How To Organize Incoming Mail
Not too long ago I wrote a post called The In-Box: Methods for Corralling the Mail which outlined the various instruments one might use for capturing the mail. I did not, within said post, delve into the manner in which one might sort the mail into those holders. Recent appointments with clients have convinced me that addressing this matter is an absolute necessity.
So, then, how to (use your mail holders to) organize incoming mail:
– Refer to the afore-blogged post for guidance on products in which you might keep your sorted mail.
– When the mail comes in, immediately discard anything that can and should be recycled (this includes those spam mailers, etc). It may be helpful to keep a recycling container right by the door for this purpose.
– Sort the remaining mail into categories:
– To File (this will usually include any medical/insurance documents, financial statements, etc)
– To Do/ Actionable Items (this will include any mail that-obviously- requires you to take action of some kind. Perhaps it’s a bill that you’re unclear about, an invitation you need to RSVP to, etc)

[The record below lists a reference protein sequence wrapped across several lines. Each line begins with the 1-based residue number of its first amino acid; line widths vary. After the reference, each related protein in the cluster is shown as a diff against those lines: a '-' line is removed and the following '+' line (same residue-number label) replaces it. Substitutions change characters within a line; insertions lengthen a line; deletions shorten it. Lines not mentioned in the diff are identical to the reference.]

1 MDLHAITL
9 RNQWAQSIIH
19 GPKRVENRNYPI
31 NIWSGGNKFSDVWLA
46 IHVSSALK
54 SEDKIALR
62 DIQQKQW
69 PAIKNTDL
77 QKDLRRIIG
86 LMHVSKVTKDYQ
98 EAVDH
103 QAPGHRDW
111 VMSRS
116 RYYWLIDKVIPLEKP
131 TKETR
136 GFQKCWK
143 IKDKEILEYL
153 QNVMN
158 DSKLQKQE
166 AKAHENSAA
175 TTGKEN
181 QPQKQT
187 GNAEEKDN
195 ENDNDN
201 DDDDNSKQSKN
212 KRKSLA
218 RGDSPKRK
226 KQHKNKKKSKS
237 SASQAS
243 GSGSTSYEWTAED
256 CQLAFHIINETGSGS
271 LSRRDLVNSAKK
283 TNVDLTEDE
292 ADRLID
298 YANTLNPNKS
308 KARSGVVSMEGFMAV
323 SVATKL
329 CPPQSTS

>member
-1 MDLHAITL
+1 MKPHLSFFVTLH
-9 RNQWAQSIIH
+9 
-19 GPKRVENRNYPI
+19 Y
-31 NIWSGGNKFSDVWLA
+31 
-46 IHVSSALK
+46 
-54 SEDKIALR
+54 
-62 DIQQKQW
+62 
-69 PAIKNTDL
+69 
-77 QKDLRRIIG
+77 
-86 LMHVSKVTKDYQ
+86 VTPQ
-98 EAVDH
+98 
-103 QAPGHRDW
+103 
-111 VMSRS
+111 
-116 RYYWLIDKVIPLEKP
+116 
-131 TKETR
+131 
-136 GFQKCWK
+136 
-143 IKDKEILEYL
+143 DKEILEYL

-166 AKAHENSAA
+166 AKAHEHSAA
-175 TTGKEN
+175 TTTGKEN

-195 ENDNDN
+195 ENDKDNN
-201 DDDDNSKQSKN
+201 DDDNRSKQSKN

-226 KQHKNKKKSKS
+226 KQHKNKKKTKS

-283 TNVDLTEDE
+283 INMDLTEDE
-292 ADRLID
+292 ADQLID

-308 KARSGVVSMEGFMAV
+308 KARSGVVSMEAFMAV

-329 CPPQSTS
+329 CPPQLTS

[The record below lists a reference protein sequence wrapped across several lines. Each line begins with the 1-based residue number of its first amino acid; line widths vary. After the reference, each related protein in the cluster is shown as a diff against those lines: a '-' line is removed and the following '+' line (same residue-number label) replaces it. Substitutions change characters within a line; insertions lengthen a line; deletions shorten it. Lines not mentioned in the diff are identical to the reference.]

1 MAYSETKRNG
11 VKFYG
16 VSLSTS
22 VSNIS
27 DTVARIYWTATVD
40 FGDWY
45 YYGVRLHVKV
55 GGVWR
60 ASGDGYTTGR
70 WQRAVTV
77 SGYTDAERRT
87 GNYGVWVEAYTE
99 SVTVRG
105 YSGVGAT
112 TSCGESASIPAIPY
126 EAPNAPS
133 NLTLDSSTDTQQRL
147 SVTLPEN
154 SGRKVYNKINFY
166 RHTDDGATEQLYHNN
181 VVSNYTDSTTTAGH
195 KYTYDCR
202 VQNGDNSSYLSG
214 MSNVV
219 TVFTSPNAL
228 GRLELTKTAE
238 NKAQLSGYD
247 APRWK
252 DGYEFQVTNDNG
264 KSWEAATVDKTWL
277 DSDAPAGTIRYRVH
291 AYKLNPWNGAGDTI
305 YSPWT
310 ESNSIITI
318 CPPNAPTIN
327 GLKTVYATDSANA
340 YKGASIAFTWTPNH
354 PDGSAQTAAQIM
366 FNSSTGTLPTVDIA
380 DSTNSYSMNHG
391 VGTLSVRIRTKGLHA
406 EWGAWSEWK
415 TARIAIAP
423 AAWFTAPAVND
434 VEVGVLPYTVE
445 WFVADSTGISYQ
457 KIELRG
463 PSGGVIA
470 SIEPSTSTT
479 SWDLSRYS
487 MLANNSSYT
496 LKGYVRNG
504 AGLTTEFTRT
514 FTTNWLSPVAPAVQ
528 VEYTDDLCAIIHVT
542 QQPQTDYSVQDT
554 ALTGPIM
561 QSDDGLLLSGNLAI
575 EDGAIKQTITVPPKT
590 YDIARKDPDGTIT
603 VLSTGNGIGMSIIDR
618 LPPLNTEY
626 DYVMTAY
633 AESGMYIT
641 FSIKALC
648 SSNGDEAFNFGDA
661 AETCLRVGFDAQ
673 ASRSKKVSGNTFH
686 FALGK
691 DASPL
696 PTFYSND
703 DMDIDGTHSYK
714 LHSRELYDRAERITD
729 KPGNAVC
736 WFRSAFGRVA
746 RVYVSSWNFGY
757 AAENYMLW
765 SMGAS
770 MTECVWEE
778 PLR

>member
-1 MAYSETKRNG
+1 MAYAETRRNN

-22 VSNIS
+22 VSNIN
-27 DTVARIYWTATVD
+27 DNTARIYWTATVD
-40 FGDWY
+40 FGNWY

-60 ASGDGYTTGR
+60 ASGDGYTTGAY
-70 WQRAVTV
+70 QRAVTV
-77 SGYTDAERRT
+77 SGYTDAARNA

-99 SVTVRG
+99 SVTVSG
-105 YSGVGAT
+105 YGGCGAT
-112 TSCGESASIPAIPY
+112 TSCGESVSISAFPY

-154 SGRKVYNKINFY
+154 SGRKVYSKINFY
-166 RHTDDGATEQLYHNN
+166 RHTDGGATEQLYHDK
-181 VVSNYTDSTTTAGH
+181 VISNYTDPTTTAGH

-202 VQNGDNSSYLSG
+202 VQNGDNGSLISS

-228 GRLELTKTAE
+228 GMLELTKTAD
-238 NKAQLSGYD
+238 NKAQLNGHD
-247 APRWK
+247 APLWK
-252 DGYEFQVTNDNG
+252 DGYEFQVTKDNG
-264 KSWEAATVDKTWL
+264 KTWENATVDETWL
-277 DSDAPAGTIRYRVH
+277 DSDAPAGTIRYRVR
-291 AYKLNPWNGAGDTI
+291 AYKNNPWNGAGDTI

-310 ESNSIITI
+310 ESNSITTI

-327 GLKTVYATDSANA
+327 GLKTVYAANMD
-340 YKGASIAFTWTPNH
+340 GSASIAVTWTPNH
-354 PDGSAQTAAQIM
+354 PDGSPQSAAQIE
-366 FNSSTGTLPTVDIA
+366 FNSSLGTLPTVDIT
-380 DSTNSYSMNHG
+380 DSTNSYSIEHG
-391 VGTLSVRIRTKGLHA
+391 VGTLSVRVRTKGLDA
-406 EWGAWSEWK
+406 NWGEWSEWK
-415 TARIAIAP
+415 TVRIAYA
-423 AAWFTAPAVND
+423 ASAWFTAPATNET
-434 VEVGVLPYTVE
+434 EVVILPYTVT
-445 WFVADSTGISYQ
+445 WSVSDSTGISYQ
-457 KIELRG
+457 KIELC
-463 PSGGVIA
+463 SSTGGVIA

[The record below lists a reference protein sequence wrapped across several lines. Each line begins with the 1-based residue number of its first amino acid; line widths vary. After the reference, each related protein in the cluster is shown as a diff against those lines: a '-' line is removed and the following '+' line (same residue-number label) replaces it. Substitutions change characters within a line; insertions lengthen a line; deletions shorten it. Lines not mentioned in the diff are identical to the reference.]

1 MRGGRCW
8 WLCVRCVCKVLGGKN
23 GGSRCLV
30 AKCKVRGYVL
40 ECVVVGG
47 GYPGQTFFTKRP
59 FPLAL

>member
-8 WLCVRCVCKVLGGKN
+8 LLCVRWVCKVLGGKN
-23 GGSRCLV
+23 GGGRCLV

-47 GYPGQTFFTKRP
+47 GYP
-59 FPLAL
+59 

– To Read (this can include newspapers, catalogs, magazines, or just general correspondence)
– (optional) To Shred (Any mail you feel contains sensitive information)
You may wish to get more detailed in your categories– for instance, you may wish to have a separate slot just for correspondence, you may want a section for outgoing mail, or for address labels and stamps. I leave the OCD factor of your mail sorting system up to you, but do recommend starting with the categories above as a base.
Your mail sorting should consistently be done in the same place, using whatever sorting device you’ve chosen. You’ll need to clear these categories out on a regular basis, both to avoid overflow, and because the mail in some categories contain deadlines. Choose a schedule that works best for you, depending upon how much mail you generally receive; perhaps once a week or bi-weekly go through each mail slot, paying any bills, filing any papers, and attending to whatever action steps are required.
Just call me the postman, cause I deliver errrrrday.Image credits: Martha Stewart Home Design, Bright and Blithe, Martha Stewart Home Design, BHG, BHG
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Annie Traurig was born with the ability to see order through clutter. As a child, she spent playdates organizing friends’ closets and packing their duffle bags for summer camp.
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